In August 2022, one of the minimal concessions Iran made in the response to the country-wide protests was letting a limited number of women in Tehran into a stadium to watch a football match (where they were seated separately from the men and asked to wear headscarves).

The Damned United (2009)

From award-winning director Tom Hooper (before the Cats debacle), and adapted by Peter Morgan (now best known as the showrunner of The Crown), this sports drama based on David Peace’s 2006 best-selling novel, is a reimagining of Brian Clough’s short tenure of Leeds United – just 44 days – in 1974.

While it didn’t prove a box-office smash, it has built a real fanbase over the years. It stars Michael Sheen as Brian Clough, Timothy Spall as assistant manager Peter Taylor, Colm Meaney as England manager Don Revie and Jim Broadbent as Derby County chairman Sam Longson.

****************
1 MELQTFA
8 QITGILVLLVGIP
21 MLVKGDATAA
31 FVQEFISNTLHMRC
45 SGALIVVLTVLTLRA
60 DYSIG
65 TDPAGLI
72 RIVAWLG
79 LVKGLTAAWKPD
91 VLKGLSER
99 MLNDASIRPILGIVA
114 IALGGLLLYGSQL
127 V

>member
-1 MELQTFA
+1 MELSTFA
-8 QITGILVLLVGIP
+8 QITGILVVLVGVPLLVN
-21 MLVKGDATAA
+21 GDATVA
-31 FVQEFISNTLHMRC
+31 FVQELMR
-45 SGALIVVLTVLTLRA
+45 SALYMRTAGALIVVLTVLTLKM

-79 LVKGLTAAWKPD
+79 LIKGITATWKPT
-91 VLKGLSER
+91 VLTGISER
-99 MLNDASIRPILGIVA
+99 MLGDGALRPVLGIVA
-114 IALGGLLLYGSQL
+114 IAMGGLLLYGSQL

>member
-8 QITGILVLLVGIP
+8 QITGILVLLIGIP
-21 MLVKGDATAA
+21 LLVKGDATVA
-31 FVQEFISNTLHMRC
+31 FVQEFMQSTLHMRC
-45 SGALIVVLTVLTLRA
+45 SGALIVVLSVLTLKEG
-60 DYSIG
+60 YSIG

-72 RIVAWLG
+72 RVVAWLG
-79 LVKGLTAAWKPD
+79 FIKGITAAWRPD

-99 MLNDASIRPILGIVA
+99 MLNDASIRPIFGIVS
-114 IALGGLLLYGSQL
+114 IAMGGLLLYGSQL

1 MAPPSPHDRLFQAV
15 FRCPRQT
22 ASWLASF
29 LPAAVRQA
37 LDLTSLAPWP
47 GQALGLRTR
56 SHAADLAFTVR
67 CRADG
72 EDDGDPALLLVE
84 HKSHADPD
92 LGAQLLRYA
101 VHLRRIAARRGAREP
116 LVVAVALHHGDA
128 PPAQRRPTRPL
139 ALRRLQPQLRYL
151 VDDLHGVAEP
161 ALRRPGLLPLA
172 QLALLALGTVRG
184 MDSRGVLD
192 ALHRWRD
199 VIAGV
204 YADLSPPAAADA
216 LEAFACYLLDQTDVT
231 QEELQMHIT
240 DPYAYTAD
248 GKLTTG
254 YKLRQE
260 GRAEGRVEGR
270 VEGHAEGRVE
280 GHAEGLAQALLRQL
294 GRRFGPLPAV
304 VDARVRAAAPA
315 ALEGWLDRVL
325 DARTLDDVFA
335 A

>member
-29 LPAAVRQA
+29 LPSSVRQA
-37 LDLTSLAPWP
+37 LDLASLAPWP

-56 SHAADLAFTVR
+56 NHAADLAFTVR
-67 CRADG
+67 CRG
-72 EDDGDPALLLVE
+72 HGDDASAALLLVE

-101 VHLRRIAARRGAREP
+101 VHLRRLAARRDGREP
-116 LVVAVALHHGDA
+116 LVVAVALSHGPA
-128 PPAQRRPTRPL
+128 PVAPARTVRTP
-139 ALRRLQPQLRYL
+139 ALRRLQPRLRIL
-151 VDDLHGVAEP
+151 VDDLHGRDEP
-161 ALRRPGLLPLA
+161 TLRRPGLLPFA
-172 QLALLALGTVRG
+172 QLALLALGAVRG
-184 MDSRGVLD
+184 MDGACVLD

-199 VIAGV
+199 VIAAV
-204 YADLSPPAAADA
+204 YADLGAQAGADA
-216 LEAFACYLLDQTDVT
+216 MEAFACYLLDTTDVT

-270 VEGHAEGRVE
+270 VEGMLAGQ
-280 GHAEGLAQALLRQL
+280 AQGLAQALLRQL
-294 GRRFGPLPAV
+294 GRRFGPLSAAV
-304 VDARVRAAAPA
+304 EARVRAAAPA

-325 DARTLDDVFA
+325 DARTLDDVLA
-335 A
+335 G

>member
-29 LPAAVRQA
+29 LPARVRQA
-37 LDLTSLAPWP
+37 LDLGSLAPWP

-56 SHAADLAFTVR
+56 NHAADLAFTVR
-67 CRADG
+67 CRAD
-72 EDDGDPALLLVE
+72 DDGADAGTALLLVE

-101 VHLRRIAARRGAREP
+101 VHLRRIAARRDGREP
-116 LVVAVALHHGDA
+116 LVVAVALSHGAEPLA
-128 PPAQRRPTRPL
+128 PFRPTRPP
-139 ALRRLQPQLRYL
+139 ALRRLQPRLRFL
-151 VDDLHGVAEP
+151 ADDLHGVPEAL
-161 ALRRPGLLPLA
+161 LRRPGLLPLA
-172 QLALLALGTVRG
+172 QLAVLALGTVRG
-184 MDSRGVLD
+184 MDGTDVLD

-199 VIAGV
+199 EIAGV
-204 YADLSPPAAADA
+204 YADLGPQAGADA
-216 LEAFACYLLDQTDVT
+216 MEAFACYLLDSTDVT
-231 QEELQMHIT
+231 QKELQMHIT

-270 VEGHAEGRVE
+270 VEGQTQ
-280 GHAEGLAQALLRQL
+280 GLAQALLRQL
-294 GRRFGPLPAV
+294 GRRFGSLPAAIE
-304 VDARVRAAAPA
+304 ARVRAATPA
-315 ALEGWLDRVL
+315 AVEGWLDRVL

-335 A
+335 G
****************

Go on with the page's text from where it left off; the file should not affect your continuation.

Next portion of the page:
Gregory’s Girl (1980)

Once you’ve watched Gregory’s Girl it will forever have a place in your heart. Written and directed by Bill Forsyth and starring John Gordon Sinclair as Gregory, the film is about an awkward teenager who is replaced by a woman on his school football team. Luckily, he doesn’t mind so much as he fancies her, but so do the other boys on the team.

Scottish coming-of-age romantic football comedies are somewhat thin on the ground, but given how enduringly brilliant Gregory’s Girl is, we have to ask why? The film ranked at number 30 in the BFI’s top 100 British films of the 20th century.

The Arsenal Stadium Mystery (1939)

For those who like their football with a little bit of mystery, this story of a murder that takes place at the original Arsenal Stadium on Gillespie Road in London is a real winner. Arsenal and the fictitious team The Trojans are playing a friendly game, but when one of the players from the Trojans drops dead, and it’s revealed he was poisoned, the real game begins.